Persaud and Ramotar were two former officials who took the spotlight when this issue emerged in 2019. Persaud, as Minister, was legally responsible for the awards. Though it was Ramotar who signed the deals, he insisted that he did so based on Persaud’s advice.
Persaud told GW that the awards were made based on “briefing reports” prepared by the Guyana Geology and Mines Commission (GGMC)’s lawyers, but that he did not remember the lawyers’ names and could not provide the documents, since he was not in government at the time of the 2019 interview. Notably, Persaud is quoted as saying that though he knew some of the persons who signed documents for the companies, such as Dookie, he did not know who the beneficial owners are, though it was necessary for him as a Minister to know. He is also reported as saying he cannot provide the reports, which informed the decision. Global Witness said the information it has published on the owners and directors of the companies named in its report, is publicly available. The anti-corruption watchdog is of the view that Persaud will have had access to more detailed ownership information, as the law required the applicants to list the beneficial owners.
“It would be extraordinary,” GW said, “if the reports upon which Persaud made his Kaieteur and Canje awards did not include this critical information.
In a published letter following Kaieteur News’ expose last year, Ramotar insisted that the awards, which he said dated back to applications made for the Kaieteur and Canje blocks in 2012 and 2013 respectively, were transparent and above board. He said that GGMC processed and approved the applications in accordance with the law around late 2013, and that all fees were received by the regulator. He said that the delays in the signing of the agreements were owed to the Venezuelan navy’s seizure of Anadarko’s contracted seismic vessel offshore Guyana in late 2013.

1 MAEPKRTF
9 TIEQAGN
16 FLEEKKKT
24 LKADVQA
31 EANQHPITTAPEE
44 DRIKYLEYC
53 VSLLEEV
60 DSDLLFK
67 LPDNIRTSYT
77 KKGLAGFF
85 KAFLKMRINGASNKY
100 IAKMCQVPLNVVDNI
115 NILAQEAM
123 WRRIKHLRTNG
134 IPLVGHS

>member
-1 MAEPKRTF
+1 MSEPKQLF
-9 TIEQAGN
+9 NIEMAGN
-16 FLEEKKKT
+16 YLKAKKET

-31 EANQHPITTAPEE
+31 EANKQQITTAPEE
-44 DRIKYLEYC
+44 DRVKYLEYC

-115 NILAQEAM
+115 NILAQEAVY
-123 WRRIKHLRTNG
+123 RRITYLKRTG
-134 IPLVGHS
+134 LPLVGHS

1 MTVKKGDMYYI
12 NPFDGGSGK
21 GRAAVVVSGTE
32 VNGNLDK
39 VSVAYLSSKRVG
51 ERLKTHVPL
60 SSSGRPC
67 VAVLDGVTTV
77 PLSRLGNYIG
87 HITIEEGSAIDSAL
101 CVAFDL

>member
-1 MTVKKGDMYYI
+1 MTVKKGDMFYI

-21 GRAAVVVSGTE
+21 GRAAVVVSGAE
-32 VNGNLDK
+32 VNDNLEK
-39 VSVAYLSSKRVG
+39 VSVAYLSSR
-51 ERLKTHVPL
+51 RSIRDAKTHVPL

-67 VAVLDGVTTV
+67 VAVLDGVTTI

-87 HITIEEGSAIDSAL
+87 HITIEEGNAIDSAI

Ramotar, he claimed, did not know Guyana had oil when he signed away the Canje and Kaieteur blocks. Yet, an advertisement appearing in the newspapers on May 8, 2015, published by the party, had specifically headlined “…U.S. OIL GIANT EXXON STRIKES OIL IN GUYANA…”
There is a photo of Ramotar in the ad, smiling and shaking hands with staff onboard a drill ship, Deepwater Champion, as it conducted hydrocarbon exploration in the Stabroek Block.
Ramotar claimed that there was no confirmed commercial discovery in the area at the time of approval of the licences, though the advert was published days after he approved the Kaieteur licence.
In May 2019, the State Assets Recovery Agency (SARA) announced that it would investigate the awards. It said that it had first decided to do so after former Presidential Advisor, Dr. Jan Mangal, said that the awards amount to daylight robbery. Nearly a year and a half later, SARA has nothing to show for it.